A group of young people sit on or stand around a blue couch against a plain brick wall. The group is diverse and displays a wide range of skin colour, gender expression, and cultural background. All of the youth wear the same Jack.org black T-shirt with blue text that reads: “This is what a mental health advocate looks like.” The youth are smiling with their arms around each other and laughing.

Ophea’s Sector Spotlight aims to illuminate the bright spots within the education sector through recognizing the critical work being done by community members and value-aligned organizations, and its impact on student and staff well-being. This initiative also aims to strengthen connections between the Ontario education sector and organizations serving equity-deserving groups through raising awareness of the resources and services available to Ontario educators. Read on to learn about the featured Spotlight, Jack.org.

Tell us about your organization.  

Jack.org is a Canadian charity that works in partnership with young people to build communities and systems that support youth mental health. Through our programs, young people gain access to the knowledge, skills, and platform they need to build their mental health literacy, support their peers, build networks of belonging, and influence systems that are meant to support their wellbeing. Our goal is to build a world where young people are mentally healthy, and where distress becomes a thing of the past. 

What is a recent initiative that you are proud of?

In early September, we launched the Jack.org Educator Hub (edHUB), a comprehensive, free resource library that provides educators with teaching materials to bring Jack.org’s mental health promotion programming into their classrooms.  

With curriculum-aligned activities, lessons, and a unit plan, it supports educators by providing them with safe, youth-friendly, and evidence-informed mental health resources so that they can empower their students to build their mental health literacy in a learning environment that nurtures their growth and well-being. 

The edHUB is vetted by and designed for educators and its easy-to-use design allows them to expedite the lesson-planning process to seamlessly pull together plans to meet the learning needs of their students.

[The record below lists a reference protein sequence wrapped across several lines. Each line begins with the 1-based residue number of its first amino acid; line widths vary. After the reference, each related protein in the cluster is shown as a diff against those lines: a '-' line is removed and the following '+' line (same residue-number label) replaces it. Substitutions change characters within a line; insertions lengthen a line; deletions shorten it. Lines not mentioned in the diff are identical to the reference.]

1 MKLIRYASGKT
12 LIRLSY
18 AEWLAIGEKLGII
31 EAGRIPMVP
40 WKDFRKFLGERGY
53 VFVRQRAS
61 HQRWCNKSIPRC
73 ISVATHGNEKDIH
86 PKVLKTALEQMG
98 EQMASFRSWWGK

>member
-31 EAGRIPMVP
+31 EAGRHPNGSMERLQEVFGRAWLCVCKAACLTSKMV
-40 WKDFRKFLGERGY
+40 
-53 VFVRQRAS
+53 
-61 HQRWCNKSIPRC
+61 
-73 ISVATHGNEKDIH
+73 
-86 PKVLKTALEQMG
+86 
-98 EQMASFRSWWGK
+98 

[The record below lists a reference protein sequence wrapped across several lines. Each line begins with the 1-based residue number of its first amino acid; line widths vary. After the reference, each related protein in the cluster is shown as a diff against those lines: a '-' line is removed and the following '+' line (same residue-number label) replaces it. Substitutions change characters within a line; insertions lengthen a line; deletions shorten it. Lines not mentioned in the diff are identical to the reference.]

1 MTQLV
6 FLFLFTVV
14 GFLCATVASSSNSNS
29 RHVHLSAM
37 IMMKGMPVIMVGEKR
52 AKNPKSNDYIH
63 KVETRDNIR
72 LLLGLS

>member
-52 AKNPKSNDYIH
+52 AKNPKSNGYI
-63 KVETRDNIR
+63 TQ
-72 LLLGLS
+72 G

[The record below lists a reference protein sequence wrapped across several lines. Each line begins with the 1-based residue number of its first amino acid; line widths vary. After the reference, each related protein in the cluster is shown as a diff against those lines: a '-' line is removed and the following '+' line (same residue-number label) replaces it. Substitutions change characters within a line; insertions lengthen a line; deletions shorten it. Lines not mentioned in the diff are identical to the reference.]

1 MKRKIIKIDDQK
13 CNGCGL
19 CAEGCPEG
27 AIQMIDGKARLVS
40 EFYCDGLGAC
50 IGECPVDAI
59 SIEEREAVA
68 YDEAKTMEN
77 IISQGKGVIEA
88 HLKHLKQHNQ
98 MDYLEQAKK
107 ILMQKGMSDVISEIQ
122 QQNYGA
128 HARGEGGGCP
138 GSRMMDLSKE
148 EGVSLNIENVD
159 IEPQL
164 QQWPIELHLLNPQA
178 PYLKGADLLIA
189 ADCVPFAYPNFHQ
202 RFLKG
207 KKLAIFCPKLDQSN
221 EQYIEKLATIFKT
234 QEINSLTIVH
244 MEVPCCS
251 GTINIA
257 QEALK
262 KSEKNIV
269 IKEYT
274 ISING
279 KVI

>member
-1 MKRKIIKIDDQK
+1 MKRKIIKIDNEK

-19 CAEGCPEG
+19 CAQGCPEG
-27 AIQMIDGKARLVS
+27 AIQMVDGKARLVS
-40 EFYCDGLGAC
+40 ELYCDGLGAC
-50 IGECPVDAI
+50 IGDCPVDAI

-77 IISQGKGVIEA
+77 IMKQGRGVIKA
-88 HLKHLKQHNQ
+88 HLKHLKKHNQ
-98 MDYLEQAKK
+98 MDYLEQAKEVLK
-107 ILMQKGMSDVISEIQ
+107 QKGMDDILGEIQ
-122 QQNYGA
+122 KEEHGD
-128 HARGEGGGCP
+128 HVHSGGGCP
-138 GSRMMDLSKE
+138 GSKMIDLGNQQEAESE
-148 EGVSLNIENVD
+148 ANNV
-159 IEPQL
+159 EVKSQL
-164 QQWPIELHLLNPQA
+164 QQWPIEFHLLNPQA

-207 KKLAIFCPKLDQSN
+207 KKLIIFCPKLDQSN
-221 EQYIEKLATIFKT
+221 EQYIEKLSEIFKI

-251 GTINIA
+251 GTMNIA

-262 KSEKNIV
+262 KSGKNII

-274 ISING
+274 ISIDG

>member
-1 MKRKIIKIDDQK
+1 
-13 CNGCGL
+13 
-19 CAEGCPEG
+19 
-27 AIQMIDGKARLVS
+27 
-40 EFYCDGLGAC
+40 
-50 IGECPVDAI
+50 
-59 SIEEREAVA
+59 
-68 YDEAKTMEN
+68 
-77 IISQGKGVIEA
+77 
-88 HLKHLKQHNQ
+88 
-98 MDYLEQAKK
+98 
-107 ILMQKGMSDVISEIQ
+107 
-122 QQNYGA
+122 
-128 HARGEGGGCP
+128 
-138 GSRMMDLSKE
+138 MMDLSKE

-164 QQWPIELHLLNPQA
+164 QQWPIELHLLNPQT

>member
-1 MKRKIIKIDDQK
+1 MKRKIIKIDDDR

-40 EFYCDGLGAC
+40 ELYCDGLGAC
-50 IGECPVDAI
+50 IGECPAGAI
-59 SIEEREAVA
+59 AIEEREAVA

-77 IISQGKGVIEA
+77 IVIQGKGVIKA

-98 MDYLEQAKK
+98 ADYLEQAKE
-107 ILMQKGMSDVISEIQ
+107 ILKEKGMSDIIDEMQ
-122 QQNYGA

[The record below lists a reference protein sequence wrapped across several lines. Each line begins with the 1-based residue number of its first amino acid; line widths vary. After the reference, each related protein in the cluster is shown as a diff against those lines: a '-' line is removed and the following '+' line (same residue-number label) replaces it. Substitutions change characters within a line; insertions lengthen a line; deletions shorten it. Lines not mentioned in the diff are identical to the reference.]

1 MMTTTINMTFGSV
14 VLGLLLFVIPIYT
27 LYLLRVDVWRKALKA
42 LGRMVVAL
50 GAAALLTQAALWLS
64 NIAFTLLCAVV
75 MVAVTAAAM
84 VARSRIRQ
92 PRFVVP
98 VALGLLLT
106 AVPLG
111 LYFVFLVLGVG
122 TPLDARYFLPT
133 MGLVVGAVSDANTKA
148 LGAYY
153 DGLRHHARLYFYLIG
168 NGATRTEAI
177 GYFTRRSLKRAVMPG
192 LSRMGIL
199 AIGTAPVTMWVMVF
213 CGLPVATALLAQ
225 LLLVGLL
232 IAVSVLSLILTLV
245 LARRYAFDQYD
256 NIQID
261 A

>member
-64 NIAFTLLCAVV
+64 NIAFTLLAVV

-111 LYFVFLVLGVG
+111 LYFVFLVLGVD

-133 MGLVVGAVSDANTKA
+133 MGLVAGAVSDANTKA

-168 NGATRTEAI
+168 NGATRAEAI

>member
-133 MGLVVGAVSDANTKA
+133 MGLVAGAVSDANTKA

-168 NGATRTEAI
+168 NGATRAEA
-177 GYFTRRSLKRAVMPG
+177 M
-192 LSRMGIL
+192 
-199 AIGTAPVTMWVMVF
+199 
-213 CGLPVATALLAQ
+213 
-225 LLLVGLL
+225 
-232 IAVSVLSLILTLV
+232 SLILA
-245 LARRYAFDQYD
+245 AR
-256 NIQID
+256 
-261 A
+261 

All resources are currently available in English and will be available in French by the end of September! 

What is an upcoming initiative that you are excited about?  

We are looking forward to November, when we will be hosting our next National Jack Talk, designed exclusively for educators. 

Hosted virtually, these events are for high school educators, school board representatives, and other adult community leaders that work with youth ages 15–24, who are seeking educational resources that are authentic, relevant, and reflect the experiences of young people today. 

It’s also a chance to hear about how Jack.org’s new programs and resources can be used as tools to promote mental health literacy with students. We are excited to share more details about our Jack Talk designed specifically for Indigenous Youth, and share a sneak-peek of our new Modular Jack Talk, which will be designed to be more customizable for young peoples’ needs and will focus on specific content to help youth in and outside of the classroom.

How can our audience support your organization’s goals?

Spread the word about Jack.org’s Educator Hub, a resource library that provides educators with a complete lesson plan, lessons, and activities to support student mental health in the classroom. 

Encourage your students to complete the Be There Certificate, a free online course that provides you with a comprehensive framework — Be There’s 5 Golden Rules — to support someone through a mental health struggle and protect your own mental health too.  

Book a Jack Talk, mental health presentations by youth for youth, which provide young people with essential mental health knowledge.

What is one thing you wish people knew about your organization?

Our work is focused on promoting mental health before young people reach a state of crisis. By reaching them in their communities and schools, and building broader mental health literacy and support, we want to not only prevent mental health distress, but build a foundation for young people to thrive. 

For more information visit Jack.org and jack.org/edHUB or email hello@jack.org. To stay connected and up-to-date on the Jack.org programs and learning opportunities follow them on Twitter, Facebook, InstagramLinkedIn, and YouTube